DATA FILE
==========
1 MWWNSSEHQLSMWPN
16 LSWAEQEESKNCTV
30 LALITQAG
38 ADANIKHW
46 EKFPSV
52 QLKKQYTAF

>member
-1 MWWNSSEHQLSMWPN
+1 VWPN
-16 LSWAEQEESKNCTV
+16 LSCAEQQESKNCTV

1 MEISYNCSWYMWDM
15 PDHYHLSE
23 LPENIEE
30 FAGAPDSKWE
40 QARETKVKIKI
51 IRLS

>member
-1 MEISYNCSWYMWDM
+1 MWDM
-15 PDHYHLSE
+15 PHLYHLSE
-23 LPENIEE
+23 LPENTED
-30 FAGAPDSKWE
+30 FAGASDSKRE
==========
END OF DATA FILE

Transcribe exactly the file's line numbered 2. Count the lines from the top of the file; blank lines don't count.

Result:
16 LSWAEQEESKNCTV